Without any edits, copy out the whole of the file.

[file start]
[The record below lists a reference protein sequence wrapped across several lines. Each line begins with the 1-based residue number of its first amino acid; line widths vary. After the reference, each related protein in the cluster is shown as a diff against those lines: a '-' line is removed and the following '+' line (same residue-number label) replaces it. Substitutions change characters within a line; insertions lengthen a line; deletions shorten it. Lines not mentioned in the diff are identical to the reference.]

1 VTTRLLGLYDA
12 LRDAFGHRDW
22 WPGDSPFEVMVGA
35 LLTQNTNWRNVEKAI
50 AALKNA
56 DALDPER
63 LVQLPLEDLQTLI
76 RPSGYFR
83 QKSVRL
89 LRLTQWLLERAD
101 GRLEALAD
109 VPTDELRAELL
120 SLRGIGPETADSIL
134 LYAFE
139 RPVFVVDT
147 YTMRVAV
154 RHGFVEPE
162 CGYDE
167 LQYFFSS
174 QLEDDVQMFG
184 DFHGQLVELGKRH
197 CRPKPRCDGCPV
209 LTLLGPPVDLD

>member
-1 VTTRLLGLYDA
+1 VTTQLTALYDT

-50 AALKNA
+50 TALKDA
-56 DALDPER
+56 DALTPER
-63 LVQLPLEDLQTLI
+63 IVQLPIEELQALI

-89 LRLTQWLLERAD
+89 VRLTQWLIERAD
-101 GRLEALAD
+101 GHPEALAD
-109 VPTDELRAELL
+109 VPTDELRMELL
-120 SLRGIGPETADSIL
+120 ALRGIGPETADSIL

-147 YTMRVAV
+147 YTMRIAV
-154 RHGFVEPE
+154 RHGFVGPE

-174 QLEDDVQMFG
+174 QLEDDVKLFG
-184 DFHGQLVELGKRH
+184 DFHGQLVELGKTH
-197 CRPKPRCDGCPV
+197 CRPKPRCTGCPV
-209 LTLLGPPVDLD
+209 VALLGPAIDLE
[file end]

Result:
[The record below lists a reference protein sequence wrapped across several lines. Each line begins with the 1-based residue number of its first amino acid; line widths vary. After the reference, each related protein in the cluster is shown as a diff against those lines: a '-' line is removed and the following '+' line (same residue-number label) replaces it. Substitutions change characters within a line; insertions lengthen a line; deletions shorten it. Lines not mentioned in the diff are identical to the reference.]

1 VTTRLLGLYDA
12 LRDAFGHRDW
22 WPGDSPFEVMVGA
35 LLTQNTNWRNVEKAI
50 AALKNA
56 DALDPER
63 LVQLPLEDLQTLI
76 RPSGYFR
83 QKSVRL
89 LRLTQWLLERAD
101 GRLEALAD
109 VPTDELRAELL
120 SLRGIGPETADSIL
134 LYAFE
139 RPVFVVDT
147 YTMRVAV
154 RHGFVEPE
162 CGYDE
167 LQYFFSS
174 QLEDDVQMFG
184 DFHGQLVELGKRH
197 CRPKPRCDGCPV
209 LTLLGPPVDLD

>member
-1 VTTRLLGLYDA
+1 VTTQLTALYDT

-50 AALKNA
+50 TALKDA
-56 DALDPER
+56 DALTPER
-63 LVQLPLEDLQTLI
+63 IVQLPIEELQALI

-89 LRLTQWLLERAD
+89 VRLTQWLIERAD
-101 GRLEALAD
+101 GHPEALAD
-109 VPTDELRAELL
+109 VPTDELRMELL
-120 SLRGIGPETADSIL
+120 ALRGIGPETADSIL

-147 YTMRVAV
+147 YTMRIAV
-154 RHGFVEPE
+154 RHGFVGPE

-174 QLEDDVQMFG
+174 QLEDDVKLFG
-184 DFHGQLVELGKRH
+184 DFHGQLVELGKTH
-197 CRPKPRCDGCPV
+197 CRPKPRCTGCPV
-209 LTLLGPPVDLD
+209 VALLGPAIDLE